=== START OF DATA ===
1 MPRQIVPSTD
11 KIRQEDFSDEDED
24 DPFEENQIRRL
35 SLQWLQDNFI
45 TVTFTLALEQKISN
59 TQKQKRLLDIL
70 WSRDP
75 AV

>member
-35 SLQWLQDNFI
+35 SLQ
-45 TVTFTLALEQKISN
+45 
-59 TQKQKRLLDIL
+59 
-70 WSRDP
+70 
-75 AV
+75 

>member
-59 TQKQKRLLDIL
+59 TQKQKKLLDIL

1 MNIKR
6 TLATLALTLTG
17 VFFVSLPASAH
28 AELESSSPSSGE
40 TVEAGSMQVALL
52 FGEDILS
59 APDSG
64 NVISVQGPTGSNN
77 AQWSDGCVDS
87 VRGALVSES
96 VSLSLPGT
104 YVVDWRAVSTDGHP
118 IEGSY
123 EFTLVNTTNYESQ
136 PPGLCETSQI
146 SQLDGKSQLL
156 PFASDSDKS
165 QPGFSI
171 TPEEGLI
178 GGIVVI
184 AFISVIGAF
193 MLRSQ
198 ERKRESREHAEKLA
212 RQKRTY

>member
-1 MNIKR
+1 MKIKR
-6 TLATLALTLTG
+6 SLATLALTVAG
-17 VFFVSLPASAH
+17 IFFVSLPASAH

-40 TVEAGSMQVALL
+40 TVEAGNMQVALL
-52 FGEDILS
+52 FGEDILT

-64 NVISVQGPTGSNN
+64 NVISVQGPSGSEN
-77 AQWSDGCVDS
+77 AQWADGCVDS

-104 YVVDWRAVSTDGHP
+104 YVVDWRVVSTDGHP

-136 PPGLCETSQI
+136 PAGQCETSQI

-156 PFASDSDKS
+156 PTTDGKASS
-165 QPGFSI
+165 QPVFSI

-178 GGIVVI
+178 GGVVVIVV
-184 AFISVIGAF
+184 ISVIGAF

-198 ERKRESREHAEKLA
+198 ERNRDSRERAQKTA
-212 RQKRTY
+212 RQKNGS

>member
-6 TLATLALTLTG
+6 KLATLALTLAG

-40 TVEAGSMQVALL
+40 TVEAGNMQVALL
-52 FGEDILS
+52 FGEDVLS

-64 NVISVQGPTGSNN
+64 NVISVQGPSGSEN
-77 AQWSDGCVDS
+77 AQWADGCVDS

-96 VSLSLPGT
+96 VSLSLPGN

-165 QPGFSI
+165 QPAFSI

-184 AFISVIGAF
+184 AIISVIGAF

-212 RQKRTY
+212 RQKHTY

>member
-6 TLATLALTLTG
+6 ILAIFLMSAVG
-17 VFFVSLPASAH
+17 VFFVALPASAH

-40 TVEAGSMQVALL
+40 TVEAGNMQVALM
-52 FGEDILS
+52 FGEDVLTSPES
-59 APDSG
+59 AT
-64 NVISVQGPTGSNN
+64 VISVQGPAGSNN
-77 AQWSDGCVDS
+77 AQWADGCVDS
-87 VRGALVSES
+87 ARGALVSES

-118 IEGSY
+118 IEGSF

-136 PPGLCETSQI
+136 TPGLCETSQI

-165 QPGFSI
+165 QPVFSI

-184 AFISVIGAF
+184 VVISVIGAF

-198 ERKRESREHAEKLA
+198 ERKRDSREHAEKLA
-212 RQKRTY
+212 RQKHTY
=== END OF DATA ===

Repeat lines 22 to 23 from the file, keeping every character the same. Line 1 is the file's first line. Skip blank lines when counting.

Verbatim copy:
+59 TQKQKKLLDIL

1 MNIKR